Ireland on Friday repaid a significant part of its debt to the International Monetary Fund (IMF) four years early, with a total of 3.5 billion euros ($3.9 billion), according to media reports. Friday’s payment comes shortly after the formerly troubled nation paid 9 billion euros ($10 billion) in December.
Ireland, which initially borrowed 22.5 billion euros ($25.5 billion) from the IMF, has to repay a reduced debt of 18 billion euros ($20 billion).
Finance Minister Michael Noonan said the remaining 5.5 billion euros ($6.2 billion) will be paid in the coming months. "The early repayment plan will result in interest savings in excess of 1.5 billion euros over the lifetime of the loans," Noonan said in a statement, Agence France-Presse reported.
"Lower rates lead to lower interest bill on the national debt thus reducing the amount of tax revenues and borrowing that go towards financing the debt," he added.
The National Treasury Management Organization (NTMA), which oversaw the transaction, confirmed that the latest payments fulfilled all of Ireland’s obligations until mid-2019, the Irish Times reported. “Subsequent early repayments, planned for 2015, will target later scheduled repayment dates up to January 2021,” the NTMA said.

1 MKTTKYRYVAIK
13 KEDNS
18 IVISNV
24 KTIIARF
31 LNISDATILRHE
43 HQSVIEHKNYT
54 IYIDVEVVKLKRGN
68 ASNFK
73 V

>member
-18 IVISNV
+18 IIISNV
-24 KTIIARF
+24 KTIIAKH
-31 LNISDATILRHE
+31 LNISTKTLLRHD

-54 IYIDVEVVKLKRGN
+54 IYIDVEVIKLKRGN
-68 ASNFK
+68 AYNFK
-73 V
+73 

Ireland’s economy has performed very well since it left the bailout program governed by the European “troika” model, consisting of the European Union, the IMF, and the European Central Bank, with yields on its debt now at record lows.
A study by consulting firm McKinsey confirmed that the rate at which Irish households cut debts was greater than all other countries measured, the Irish Times reported.
The European Commission forecast for Ireland also improved this week, with the revised growth figure at 3.5 percent for 2015, the highest projected rate in the European Union.